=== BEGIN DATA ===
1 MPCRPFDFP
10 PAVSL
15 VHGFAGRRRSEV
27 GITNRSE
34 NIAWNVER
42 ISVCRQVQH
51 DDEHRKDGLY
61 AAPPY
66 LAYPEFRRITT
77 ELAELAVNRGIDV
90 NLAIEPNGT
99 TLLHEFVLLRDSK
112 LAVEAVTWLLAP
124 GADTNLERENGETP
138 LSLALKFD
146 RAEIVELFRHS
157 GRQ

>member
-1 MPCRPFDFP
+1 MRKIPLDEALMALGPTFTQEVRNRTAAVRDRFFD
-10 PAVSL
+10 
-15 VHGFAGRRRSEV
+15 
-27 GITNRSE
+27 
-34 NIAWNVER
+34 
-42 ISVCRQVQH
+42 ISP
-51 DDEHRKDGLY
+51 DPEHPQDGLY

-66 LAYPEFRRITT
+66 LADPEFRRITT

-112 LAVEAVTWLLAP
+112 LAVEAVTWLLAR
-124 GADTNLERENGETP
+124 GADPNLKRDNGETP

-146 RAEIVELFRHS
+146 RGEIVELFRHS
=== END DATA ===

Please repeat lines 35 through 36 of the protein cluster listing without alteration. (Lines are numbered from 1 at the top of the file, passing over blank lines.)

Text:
-112 LAVEAVTWLLAP
+112 LAVEAVTWLLAR